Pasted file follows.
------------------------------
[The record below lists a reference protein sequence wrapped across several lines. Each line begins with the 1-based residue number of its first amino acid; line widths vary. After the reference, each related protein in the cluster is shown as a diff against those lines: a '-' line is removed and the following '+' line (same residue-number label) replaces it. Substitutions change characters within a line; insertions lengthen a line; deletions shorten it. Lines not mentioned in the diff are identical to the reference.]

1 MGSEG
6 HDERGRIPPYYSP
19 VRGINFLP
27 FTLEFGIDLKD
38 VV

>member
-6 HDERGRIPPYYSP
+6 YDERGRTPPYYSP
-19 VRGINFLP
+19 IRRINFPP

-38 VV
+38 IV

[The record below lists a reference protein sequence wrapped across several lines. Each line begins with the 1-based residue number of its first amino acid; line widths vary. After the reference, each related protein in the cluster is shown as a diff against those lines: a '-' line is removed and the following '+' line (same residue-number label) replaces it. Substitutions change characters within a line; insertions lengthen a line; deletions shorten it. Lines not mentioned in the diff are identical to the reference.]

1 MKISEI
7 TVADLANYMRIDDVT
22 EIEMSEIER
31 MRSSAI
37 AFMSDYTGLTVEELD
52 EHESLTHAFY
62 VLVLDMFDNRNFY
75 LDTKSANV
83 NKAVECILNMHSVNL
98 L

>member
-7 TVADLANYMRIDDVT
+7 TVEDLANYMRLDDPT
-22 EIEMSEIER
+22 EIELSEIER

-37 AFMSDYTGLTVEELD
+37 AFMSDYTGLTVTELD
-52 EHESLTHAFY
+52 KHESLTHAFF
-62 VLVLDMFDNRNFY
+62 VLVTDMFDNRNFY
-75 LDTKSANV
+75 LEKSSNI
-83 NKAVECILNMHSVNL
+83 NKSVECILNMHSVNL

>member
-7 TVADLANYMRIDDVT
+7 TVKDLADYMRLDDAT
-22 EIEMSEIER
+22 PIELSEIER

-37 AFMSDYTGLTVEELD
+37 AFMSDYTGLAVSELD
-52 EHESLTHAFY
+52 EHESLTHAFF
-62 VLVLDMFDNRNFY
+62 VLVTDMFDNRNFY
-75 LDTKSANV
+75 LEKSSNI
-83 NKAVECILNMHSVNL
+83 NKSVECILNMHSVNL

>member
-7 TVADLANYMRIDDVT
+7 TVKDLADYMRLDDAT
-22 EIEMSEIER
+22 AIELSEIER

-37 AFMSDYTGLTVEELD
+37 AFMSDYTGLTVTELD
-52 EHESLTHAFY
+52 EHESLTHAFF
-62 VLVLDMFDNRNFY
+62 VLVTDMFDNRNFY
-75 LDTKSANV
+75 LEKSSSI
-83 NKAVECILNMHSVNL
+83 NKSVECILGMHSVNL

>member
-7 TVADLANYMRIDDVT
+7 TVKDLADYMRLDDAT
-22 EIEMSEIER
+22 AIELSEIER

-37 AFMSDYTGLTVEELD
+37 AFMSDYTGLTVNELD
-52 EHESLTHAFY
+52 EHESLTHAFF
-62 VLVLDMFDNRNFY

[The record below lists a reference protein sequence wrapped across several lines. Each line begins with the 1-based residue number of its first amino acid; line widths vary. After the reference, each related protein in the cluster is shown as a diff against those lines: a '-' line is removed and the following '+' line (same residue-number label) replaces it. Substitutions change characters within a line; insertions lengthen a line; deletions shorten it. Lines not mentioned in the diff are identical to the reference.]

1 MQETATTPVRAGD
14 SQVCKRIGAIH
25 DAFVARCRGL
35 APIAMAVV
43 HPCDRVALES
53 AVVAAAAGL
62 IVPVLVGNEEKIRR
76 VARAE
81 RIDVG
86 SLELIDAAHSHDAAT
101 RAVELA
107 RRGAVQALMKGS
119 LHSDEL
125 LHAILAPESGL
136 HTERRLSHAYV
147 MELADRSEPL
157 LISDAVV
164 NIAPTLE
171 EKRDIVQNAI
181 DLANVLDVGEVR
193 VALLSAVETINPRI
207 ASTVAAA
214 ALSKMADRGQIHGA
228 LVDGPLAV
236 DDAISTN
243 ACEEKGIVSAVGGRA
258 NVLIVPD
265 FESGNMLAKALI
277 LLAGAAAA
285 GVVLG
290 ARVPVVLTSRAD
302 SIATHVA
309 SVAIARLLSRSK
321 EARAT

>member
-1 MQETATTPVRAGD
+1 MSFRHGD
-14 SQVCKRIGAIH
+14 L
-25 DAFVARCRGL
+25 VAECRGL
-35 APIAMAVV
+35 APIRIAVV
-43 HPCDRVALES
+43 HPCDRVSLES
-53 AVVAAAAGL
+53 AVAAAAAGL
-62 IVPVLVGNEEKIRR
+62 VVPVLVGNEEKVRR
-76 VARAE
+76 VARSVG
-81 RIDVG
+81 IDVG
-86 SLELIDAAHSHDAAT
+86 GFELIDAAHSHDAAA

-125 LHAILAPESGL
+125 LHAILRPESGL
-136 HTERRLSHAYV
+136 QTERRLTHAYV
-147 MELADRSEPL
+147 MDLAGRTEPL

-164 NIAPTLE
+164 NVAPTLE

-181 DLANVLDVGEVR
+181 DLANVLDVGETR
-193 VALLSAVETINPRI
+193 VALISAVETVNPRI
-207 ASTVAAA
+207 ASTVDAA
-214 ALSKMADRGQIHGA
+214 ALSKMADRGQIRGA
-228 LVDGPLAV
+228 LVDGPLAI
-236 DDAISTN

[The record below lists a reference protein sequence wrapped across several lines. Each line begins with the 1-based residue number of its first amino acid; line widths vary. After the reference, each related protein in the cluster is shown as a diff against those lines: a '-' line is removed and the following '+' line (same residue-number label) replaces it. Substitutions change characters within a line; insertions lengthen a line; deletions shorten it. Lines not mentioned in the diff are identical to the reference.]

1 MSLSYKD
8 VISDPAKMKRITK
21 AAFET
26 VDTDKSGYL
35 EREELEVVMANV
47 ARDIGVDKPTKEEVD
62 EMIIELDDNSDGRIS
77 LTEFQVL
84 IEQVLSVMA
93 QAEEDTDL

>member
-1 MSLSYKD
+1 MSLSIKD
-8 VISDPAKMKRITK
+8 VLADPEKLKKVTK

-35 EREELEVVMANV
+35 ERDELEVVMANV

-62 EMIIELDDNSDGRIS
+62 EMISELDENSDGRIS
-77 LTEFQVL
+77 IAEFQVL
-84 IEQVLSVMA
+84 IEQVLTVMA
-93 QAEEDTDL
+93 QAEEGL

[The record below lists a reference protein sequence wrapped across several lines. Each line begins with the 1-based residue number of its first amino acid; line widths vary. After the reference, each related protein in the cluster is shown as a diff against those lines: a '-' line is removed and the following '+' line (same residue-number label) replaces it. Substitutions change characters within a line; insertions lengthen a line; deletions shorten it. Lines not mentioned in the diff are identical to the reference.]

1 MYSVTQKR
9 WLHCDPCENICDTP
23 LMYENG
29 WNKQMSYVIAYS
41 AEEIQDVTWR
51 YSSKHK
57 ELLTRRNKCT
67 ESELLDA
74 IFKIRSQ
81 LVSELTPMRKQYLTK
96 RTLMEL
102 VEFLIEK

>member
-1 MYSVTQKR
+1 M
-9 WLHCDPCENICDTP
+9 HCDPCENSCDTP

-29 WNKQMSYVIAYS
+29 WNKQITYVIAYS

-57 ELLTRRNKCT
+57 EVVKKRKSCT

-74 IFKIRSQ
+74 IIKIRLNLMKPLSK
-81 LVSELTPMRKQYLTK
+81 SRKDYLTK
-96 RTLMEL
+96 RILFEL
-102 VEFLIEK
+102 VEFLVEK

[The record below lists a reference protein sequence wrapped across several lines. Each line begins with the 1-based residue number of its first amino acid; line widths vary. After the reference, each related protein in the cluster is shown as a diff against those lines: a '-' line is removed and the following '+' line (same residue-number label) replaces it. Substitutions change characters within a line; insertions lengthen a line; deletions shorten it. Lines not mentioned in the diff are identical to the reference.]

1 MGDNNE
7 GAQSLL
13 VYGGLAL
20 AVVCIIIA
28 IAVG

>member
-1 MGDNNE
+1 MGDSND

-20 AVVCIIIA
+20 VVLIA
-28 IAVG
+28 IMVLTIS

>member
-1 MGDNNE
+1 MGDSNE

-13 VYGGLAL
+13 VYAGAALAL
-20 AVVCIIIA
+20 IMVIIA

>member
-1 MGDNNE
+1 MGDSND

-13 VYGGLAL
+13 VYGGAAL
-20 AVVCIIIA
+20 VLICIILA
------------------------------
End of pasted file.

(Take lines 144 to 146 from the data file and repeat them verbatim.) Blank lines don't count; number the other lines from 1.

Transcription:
-181 DLANVLDVGEVR
+181 DLANVLDVGETR
-193 VALLSAVETINPRI